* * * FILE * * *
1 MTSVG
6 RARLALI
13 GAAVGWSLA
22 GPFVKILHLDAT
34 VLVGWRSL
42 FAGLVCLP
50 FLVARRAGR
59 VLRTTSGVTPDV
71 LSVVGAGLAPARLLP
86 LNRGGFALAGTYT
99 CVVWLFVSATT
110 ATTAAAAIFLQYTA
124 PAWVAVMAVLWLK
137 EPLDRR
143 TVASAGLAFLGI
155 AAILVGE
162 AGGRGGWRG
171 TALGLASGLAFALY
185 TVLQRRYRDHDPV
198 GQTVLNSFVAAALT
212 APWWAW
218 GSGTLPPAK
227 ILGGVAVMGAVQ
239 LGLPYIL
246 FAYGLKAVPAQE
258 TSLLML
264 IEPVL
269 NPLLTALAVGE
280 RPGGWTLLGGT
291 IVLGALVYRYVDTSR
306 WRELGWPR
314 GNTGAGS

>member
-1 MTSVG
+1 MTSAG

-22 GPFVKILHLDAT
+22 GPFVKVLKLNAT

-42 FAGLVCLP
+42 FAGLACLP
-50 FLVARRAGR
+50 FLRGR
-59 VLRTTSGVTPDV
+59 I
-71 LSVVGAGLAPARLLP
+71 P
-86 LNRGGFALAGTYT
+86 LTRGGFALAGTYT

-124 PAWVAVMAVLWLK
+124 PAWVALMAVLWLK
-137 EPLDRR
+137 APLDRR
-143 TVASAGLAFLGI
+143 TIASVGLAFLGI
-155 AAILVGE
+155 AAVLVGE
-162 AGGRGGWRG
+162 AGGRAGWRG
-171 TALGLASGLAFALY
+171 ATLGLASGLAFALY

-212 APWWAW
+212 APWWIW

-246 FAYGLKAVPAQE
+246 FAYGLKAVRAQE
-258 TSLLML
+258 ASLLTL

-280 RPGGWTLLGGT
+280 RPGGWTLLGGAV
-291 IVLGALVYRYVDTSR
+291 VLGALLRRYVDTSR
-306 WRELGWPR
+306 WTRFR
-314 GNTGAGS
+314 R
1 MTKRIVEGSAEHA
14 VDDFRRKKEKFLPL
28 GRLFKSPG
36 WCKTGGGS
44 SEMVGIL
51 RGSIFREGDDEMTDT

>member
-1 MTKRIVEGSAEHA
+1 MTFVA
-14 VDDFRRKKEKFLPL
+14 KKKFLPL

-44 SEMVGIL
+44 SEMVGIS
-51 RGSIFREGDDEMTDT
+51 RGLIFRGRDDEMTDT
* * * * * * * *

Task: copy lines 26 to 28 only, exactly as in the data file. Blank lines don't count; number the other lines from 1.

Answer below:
258 TSLLML
264 IEPVL
269 NPLLTALAVGE